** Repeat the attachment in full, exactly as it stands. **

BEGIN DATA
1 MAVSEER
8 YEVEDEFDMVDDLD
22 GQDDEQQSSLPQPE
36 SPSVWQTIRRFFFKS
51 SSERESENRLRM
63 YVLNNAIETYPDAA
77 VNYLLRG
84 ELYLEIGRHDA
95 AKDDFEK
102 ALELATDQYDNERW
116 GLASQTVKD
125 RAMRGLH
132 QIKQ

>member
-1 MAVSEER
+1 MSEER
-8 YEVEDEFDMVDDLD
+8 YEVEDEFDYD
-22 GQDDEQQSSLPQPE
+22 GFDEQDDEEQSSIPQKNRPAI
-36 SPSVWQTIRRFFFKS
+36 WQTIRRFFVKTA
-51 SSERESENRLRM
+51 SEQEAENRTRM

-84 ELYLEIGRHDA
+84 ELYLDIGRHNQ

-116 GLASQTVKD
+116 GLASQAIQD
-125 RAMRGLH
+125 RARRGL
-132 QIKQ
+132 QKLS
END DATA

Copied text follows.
1 MAVSEER
8 YEVEDEFDMVDDLD
22 GQDDEQQSSLPQPE
36 SPSVWQTIRRFFFKS
51 SSERESENRLRM
63 YVLNNAIETYPDAA
77 VNYLLRG
84 ELYLEIGRHDA
95 AKDDFEK
102 ALELATDQYDNERW
116 GLASQTVKD
125 RAMRGLH
132 QIKQ

>member
-1 MAVSEER
+1 MSEER
-8 YEVEDEFDMVDDLD
+8 YEVEDEFDYD
-22 GQDDEQQSSLPQPE
+22 GFDEQDDEEQSSIPQKNRPAI
-36 SPSVWQTIRRFFFKS
+36 WQTIRRFFVKTA
-51 SSERESENRLRM
+51 SEQEAENRTRM

-84 ELYLEIGRHDA
+84 ELYLDIGRHNQ

-116 GLASQTVKD
+116 GLASQAIQD
-125 RAMRGLH
+125 RARRGL
-132 QIKQ
+132 QKLS